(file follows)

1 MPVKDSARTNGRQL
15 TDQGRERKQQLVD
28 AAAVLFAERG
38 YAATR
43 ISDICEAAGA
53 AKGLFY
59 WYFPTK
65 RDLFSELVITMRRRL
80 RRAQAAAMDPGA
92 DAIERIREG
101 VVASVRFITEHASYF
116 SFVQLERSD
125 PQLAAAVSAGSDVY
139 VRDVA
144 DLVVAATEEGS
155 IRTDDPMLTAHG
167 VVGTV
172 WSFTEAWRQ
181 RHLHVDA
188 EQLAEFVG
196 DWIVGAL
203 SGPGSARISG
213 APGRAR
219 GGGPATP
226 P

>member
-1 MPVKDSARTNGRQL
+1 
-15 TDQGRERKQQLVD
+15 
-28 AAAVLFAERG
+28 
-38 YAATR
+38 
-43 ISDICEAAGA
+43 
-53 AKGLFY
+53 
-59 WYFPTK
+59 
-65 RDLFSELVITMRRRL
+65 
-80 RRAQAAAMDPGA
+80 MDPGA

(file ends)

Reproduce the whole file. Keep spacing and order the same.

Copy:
1 MPVKDSARTNGRQL
15 TDQGRERKQQLVD
28 AAAVLFAERG
38 YAATR
43 ISDICEAAGA
53 AKGLFY
59 WYFPTK
65 RDLFSELVITMRRRL
80 RRAQAAAMDPGA
92 DAIERIREG
101 VVASVRFITEHASYF
116 SFVQLERSD
125 PQLAAAVSAGSDVY
139 VRDVA
144 DLVVAATEEGS
155 IRTDDPMLTAHG
167 VVGTV
172 WSFTEAWRQ
181 RHLHVDA
188 EQLAEFVG
196 DWIVGAL
203 SGPGSARISG
213 APGRAR
219 GGGPATP
226 P

>member
-1 MPVKDSARTNGRQL
+1 
-15 TDQGRERKQQLVD
+15 
-28 AAAVLFAERG
+28 
-38 YAATR
+38 
-43 ISDICEAAGA
+43 
-53 AKGLFY
+53 
-59 WYFPTK
+59 
-65 RDLFSELVITMRRRL
+65 
-80 RRAQAAAMDPGA
+80 MDPGA